are the ones which carry fixed charge under long term funding and Equity capital.1. Eg.5:1. ** Includes Net Worth + Term Liabilities. Capital Gearing Ratio: (CGR) This ratio also known as Financial Leverage Ratio. CGR is calculated as under. Thus the company should be prudent enough to keep its gearing in a prudent limit. But it is also equally risky in case the unit fails to earn enough profit in future years. which carry fixed charge by way of interest or dividend. It excludes current liabilities. Non-Payment of such commitments may result in debt crisis situations including closure of business. A high gearing gives boost to rate of return on shareholders’ fund. Further such highly geared company cannot borrow more. Debentures etc. measures the proportion of fixed charge bearing Long Term Fund to the Total Long Term Fund arranged by the company. Term loan. as it will be difficult on its part to serve its fixed charge obligations. Debentures. Gearing is another name of Financial Leverage. Fixed Deposits.This ratio measures the long -term solvency and ability of the organization to meet long-term liabilities. Acceptable ratio for the bankers is SSI – 2:1 and Large Corporates . Preference capital. Utilising outside borrowing (just like a lever) to increase return on shareholders fund is known as Financial Leverage. Quasi Capital.
4
. III) Gearing/ Leverage Ratio
To understand this ratio. or which do not carry such fixed charge. other types which are classified as owner’s fund are the ones which will not carry fixed charge. A company’s financial structure is said to be highly geared when its interest bearing (fixed charge bearing) funds are disproportionately high. CGR = Fixed Charge Bearing Long Term Fund* Total Long Term Fund** * Includes items under liabilities of the balance sheet like Term loan. Preference Capital etc. one should know the term Financial Leverage. A company can arrange its funds either from sources.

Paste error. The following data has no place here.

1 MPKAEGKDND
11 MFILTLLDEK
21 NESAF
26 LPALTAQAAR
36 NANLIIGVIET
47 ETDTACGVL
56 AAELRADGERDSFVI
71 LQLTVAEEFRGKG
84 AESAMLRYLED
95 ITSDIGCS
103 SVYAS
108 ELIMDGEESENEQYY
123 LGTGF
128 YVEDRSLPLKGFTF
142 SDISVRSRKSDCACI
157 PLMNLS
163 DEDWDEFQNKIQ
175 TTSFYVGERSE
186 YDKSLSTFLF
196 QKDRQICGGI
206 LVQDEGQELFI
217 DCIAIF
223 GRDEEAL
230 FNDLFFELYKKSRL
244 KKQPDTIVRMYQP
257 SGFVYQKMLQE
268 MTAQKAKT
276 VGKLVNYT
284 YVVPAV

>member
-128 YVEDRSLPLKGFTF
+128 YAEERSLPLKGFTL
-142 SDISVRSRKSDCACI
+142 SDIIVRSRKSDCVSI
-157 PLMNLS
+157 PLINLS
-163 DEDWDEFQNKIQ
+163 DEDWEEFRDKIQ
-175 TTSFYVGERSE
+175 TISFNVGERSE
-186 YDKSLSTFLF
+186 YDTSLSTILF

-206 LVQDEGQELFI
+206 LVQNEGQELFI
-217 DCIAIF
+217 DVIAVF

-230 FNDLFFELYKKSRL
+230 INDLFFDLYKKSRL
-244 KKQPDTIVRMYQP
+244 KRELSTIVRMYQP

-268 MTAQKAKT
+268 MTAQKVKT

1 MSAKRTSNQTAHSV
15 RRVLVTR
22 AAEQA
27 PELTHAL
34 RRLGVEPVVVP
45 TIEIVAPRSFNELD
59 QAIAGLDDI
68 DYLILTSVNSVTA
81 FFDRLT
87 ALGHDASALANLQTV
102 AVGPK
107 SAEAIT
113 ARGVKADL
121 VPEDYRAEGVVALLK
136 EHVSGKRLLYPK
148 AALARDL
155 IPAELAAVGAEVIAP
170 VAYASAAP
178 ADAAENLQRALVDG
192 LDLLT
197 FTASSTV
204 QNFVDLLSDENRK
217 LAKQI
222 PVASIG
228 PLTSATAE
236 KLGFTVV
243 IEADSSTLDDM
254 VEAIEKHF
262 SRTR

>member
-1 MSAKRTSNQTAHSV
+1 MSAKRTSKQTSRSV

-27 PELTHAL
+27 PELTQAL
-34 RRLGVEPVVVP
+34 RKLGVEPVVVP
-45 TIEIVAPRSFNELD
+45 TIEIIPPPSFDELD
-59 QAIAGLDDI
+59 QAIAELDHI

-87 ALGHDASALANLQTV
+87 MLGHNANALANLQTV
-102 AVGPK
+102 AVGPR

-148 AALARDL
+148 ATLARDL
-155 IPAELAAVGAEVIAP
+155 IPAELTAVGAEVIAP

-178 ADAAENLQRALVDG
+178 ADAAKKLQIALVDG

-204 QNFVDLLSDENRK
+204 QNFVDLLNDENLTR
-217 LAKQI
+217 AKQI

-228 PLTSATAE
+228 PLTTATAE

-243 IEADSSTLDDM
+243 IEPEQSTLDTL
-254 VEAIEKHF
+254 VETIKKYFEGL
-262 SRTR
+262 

It should keep operating expenses under control and earn satisfactory profit known as Operating Profit. which can be ploughed back for building up reserves and maintain at least the minimum required net working capital. • It should be able to manufacture goods at least cost and generate reasonable/sufficient profit known as Gross Profit. 3) Reasonable dividend to share holders. Gearing if kept within prudent limits will result in a good dividend distribution and will help the company in times of raising capital from public at a premium. (NPAT).
(a) Gross Profit Ratio = Gross Profit X 100 Net Sales
5
.When the company maintains a highly geared capital structure it is said to be Trading In Equity. It should earn enough for its Shareholders by earning more profit known as Net Profit after Tax. A commercially viable concern is one.
•
•
Operating profit and Net Profit must be adequate enough to cover: 1) Repayment of long-term debt obligations.
IV)
Profitability Ratio
A credit analyst should not be complacent after seeing impressive net profit figure in the financial statement. 2) Income Tax. In other words trading in equity means having a very thin equity and a high borrowing with an objective to increase return on net worth. which achieves the profit at each stage of operation as detailed below. which are normally calculated by the bankers. 4) And still leave a surplus. as this does not necessarily indicate the business profit of the concern. The profitability ratios are generally expressed in terms of percentage and the following are the ratios.

which should be looked into by the credit analyst.Exp.
V)
Activity Ratios
This ratio is calculated to find out the efficiency of operation. (b) Operating Profit Ratio = Operating Profit (GP. are as follows. This ratio can be improved by increasing sales turnover or the selling price or both. Investors of the company will normally be interested in this ratio. It is very suitable ratio for inter firm comparison.This ratio indicates manufacturing efficiency of the concern.
•
Inventory Turnover Ratio = Cost of Sales/Cost of the Goods sold.
(e) Return On Capital Employed = Profit Before Interest and tax X 100 Capital Employed (TNW+TL+CL) This ratio indicates the overall efficiency of the management in utilizing the total fund available for running the business. Some of the important ratios.) X 100 Net sales Higher ratio indicates operational efficiency of the concern. Average Inventory*
6
. (d) Return on Net Worth = Net Profit after tax X 100 TNW (tangible Net Worth) This ratio is also known as Shareholders’ ratio or return on Tangible Net Worth. A higher Gross Profit Ratio indicates efficiency in production. Net Profit ratio may go up due to nonbusiness income. (c) Net Profit Ratio = Net Profit (Profit before tax) X 100 Net sales This ratio measures overall efficiency.Opg. which are calculated by the bankers.